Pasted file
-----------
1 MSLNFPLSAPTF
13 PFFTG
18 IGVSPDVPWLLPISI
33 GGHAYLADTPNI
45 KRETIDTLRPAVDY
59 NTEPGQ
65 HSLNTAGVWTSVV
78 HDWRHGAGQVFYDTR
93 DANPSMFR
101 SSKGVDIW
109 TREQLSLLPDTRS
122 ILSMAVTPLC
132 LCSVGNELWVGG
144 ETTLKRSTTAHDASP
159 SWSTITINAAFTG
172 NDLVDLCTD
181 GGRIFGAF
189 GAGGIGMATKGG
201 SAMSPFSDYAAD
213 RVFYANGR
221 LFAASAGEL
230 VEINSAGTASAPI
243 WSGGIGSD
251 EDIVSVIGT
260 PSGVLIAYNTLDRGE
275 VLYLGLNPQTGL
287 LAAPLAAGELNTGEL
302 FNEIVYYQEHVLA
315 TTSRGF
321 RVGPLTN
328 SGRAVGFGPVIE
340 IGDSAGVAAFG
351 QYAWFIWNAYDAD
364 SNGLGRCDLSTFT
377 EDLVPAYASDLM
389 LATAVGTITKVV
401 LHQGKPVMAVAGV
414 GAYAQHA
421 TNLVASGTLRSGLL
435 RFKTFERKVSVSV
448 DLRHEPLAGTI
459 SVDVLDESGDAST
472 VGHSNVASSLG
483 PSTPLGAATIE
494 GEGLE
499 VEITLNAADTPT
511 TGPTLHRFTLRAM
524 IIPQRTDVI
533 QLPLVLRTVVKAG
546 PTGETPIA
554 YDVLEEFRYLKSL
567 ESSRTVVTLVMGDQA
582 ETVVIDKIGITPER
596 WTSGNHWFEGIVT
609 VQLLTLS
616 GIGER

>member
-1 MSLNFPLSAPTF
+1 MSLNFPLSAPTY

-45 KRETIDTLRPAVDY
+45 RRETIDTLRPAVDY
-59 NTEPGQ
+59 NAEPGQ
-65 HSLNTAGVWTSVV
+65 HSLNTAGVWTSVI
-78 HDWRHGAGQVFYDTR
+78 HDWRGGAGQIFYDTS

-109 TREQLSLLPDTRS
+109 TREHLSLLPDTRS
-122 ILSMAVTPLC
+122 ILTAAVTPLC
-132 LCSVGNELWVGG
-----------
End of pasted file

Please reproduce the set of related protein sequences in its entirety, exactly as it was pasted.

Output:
1 MSLNFPLSAPTF
13 PFFTG
18 IGVSPDVPWLLPISI
33 GGHAYLADTPNI
45 KRETIDTLRPAVDY
59 NTEPGQ
65 HSLNTAGVWTSVV
78 HDWRHGAGQVFYDTR
93 DANPSMFR
101 SSKGVDIW
109 TREQLSLLPDTRS
122 ILSMAVTPLC
132 LCSVGNELWVGG
144 ETTLKRSTTAHDASP
159 SWSTITINAAFTG
172 NDLVDLCTD
181 GGRIFGAF
189 GAGGIGMATKGG
201 SAMSPFSDYAAD
213 RVFYANGR
221 LFAASAGEL
230 VEINSAGTASAPI
243 WSGGIGSD
251 EDIVSVIGT
260 PSGVLIAYNTLDRGE
275 VLYLGLNPQTGL
287 LAAPLAAGELNTGEL
302 FNEIVYYQEHVLA
315 TTSRGF
321 RVGPLTN
328 SGRAVGFGPVIE
340 IGDSAGVAAFG
351 QYAWFIWNAYDAD
364 SNGLGRCDLSTFT
377 EDLVPAYASDLM
389 LATAVGTITKVV
401 LHQGKPVMAVAGV
414 GAYAQHA
421 TNLVASGTLRSGLL
435 RFKTFERKVSVSV
448 DLRHEPLAGTI
459 SVDVLDESGDAST
472 VGHSNVASSLG
483 PSTPLGAATIE
494 GEGLE
499 VEITLNAADTPT
511 TGPTLHRFTLRAM
524 IIPQRTDVI
533 QLPLVLRTVVKAG
546 PTGETPIA
554 YDVLEEFRYLKSL
567 ESSRTVVTLVMGDQA
582 ETVVIDKIGITPER
596 WTSGNHWFEGIVT
609 VQLLTLS
616 GIGER

>member
-1 MSLNFPLSAPTF
+1 MSLNFPLSAPTY

-45 KRETIDTLRPAVDY
+45 RRETIDTLRPAVDY
-59 NTEPGQ
+59 NAEPGQ
-65 HSLNTAGVWTSVV
+65 HSLNTAGVWTSVI
-78 HDWRHGAGQVFYDTR
+78 HDWRGGAGQIFYDTS

-109 TREQLSLLPDTRS
+109 TREHLSLLPDTRS
-122 ILSMAVTPLC
+122 ILTAAVTPLC
-132 LCSVGNELWVGG